When nuclear power plants have closed in the past, fossil fuel use increased in response. In 1985, the closure of reactors in Tennessee Valley prompted a spike in coal use, while the 2012 shutdown of a plant in California led to an increase in natural gas. In Germany, where nuclear power has almost completely been phased out, coal-fired power increased initially to fill the gap.
Noting these trends, the MIT team wondered how the U.S. energy grid would respond if nuclear power were completely phased out.
“We wanted to think about what future changes were expected in the energy grid,” Freese says. “We knew that coal use was declining, and there was a lot of work already looking at the impact of what that would have on air quality. But no one had looked at air quality and nuclear power, which we also noticed was on the decline.”
In the new study, the team used an energy grid dispatch model developed by Jenn to assess how the U.S. energy system would respond to a shutdown of nuclear power. The model simulates the production of every power plant in the country and runs continuously to estimate, hour by hour, the energy demands in 64 regions across the country.
Much like the way the actual energy market operates, the model chooses to turn a plant’s production up or down based on cost: Plants producing the cheapest energy at any given time are given priority to supply the grid over more costly energy sources.
The team fed the model available data on each plant’s changing emissions and energy costs throughout an entire year. They then ran the model under different scenarios, including: an energy grid with no nuclear power, a baseline grid similar to today’s that includes nuclear power, and a grid with no nuclear power that also incorporates the additional renewable sources that are expected to be added by 2030.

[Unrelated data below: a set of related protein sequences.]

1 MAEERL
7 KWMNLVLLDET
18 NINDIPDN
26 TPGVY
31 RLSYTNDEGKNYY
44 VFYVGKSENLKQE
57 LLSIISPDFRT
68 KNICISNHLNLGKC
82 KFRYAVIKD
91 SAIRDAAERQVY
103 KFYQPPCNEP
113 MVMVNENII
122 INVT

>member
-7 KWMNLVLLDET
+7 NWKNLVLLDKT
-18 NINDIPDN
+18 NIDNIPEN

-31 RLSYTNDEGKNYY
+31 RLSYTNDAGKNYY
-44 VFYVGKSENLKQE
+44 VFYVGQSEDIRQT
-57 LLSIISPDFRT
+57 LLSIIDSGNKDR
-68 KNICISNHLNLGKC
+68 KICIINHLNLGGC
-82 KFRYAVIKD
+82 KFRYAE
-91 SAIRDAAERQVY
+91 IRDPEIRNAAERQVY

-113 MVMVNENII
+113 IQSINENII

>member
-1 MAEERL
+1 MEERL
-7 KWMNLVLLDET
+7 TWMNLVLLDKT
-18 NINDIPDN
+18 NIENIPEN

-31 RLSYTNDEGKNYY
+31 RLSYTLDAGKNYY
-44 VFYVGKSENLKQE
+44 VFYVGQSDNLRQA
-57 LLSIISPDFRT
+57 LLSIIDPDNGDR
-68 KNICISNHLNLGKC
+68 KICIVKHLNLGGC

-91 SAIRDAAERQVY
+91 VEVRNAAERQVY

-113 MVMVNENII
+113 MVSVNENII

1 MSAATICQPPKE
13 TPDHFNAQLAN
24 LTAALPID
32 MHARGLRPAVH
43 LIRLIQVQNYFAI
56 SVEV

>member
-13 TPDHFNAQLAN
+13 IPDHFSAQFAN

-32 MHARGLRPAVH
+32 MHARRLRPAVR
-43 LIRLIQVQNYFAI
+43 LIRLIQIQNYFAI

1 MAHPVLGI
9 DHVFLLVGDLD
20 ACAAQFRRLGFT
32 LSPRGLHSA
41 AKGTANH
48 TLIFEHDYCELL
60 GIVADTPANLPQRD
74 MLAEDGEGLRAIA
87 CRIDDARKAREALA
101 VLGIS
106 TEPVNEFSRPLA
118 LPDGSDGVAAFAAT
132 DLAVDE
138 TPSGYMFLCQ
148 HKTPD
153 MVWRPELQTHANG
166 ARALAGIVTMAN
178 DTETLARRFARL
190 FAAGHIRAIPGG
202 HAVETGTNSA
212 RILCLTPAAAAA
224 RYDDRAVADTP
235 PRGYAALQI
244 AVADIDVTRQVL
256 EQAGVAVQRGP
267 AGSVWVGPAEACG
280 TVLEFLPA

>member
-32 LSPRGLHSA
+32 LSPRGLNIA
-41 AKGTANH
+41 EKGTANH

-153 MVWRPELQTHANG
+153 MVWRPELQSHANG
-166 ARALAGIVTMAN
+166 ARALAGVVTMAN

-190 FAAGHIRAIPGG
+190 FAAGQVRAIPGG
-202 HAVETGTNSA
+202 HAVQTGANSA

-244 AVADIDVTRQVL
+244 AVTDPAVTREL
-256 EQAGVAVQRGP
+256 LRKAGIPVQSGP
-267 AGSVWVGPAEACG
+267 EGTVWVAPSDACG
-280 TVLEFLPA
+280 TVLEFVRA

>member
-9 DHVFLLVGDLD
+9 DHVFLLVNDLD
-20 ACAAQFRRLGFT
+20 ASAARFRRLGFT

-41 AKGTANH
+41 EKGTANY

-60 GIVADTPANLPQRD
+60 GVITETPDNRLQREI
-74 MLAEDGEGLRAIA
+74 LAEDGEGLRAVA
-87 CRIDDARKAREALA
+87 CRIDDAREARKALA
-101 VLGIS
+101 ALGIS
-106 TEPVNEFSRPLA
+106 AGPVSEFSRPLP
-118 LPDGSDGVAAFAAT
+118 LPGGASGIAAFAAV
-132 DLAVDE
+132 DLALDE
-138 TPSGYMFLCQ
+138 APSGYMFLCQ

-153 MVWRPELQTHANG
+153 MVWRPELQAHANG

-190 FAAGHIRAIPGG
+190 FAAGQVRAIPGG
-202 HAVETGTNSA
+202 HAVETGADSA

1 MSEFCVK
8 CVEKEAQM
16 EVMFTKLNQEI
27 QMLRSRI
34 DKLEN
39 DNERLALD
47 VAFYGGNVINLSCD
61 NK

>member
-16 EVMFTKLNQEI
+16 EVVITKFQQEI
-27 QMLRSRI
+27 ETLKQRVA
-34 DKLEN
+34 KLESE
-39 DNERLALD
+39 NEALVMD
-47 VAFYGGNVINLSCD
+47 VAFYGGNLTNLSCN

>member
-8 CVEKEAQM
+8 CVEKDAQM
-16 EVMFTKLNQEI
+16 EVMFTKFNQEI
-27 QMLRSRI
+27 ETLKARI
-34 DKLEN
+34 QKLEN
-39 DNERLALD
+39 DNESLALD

They combined each simulation with an atmospheric chemistry model to simulate how each plant’s various emissions travel around the country and to overlay these tracks onto maps of population density. For populations in the path of pollution, they calculated the risk of premature death based on their degree of exposure.
Their analysis showed a clear pattern: Without nuclear power, air pollution worsened in general, mainly affecting regions in the East Coast, where nuclear power plants are mostly concentrated. Without those plants, the team observed an uptick in production from coal and gas plants, resulting in 5,200 pollution-related deaths across the country, compared to the baseline scenario.
They also calculated that more people are also likely to die prematurely due to climate impacts from the increase in carbon dioxide emissions, as the grid compensates for nuclear power’s absence. The climate-related effects from this additional influx of carbon dioxide could lead to 160,000 additional deaths over the next century.
“We need to be thoughtful about how we’re retiring nuclear power plants if we are trying to think about them as part of an energy system,” Freese says. “Shutting down something that doesn’t have direct emissions itself can still lead to increases in emissions, because the grid system will respond.”
“This might mean that we need to deploy even more renewables, in order to fill the hole left by nuclear, which is essentially a zero-emissions energy source,” Selin adds. “Otherwise we will have a reduction in air quality that we weren’t necessarily counting on.”
This study was supported, in part, by the U.S. Environmental Protection Agency.